This spring, we welcomed two new faces to the Wolfe’s Neck dairy team. Kate Sabino is part of the dairy apprentice program, while Ursula Murray-Bozeman joins us as an intern. Learn more about them in their own words:
Wolfe’s Neck Center is my eighth dairy farm and my seventh grazing dairy. I still have a lot to learn and I feel very fortunate to be working and learning under Ben, Steph, and the entire WNC dairy program. I was previously a Dairy Grazing Apprentice in 2019 before pausing my apprenticeship to pursue experience in large-scale food supply chains.
While apprenticing at WNC, I’m continuing to work in supply chain at General Mills. I’m excited to bridge my work at both organizations by getting my hands dirty in some regenerative agriculture research initiatives that Wolfe’s Neck Center and GMI are collaborating on.
Off hours, I can usually be found standing before the dairy fridge at Royal River Foods, agonizing over which kind of yogurt to buy this time.
I grew up in Cambridge, MA with almost no connection to farming, but with a lot of energy and a penchant for expending it outside, preferably in the mud. My first exposure to agriculture was during a fifth-grade class trip to the Farm School in Athol, MA. In high school, I had the chance to milk my first cow on a visit to my grandfather who lives on a dairy farm in New Zealand. I knew then that I wanted to learn more about farming, so after I graduated from high school, I took a year to travel and volunteer on a sheep and cow dairy farm in France. I am currently in college, studying English, and focusing on how we interact with land, animals, and agriculture through literature.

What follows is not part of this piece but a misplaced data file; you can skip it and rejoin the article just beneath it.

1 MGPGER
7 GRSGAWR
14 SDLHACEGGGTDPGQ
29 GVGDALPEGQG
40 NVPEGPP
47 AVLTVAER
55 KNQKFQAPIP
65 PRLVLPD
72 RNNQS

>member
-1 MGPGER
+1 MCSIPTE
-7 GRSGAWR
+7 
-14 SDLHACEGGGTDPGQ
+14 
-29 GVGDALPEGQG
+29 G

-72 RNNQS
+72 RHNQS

This fall, I took time off from school to pursue WWOOF (World Wide Opportunities on Organic Farms), mostly on Shakefork Community Farm in Humboldt County, CA. I loved that experience, but I wanted to have a more stable position, to live closer to home, and to focus on dairy. I found Wolfe’s Neck Center through the Dairy Grazing Apprenticeship program. It seemed like the perfect place to really dig into dairy farming and join the community of organic farmers in New England. I am drawn to the idea of transforming the way that members of this organization and its visitors experience the landscape.
After my internship, I plan to go back to school to finish my degree, and then hopefully find a way to live and work in the intersection of agriculture and culture, and definitely make food. I spend almost all of my spare time cooking and baking, and a fair amount planning what to cook or bake next. I also enjoy jogging, swimming, knitting, and visiting family and friends back home.← Back to Blog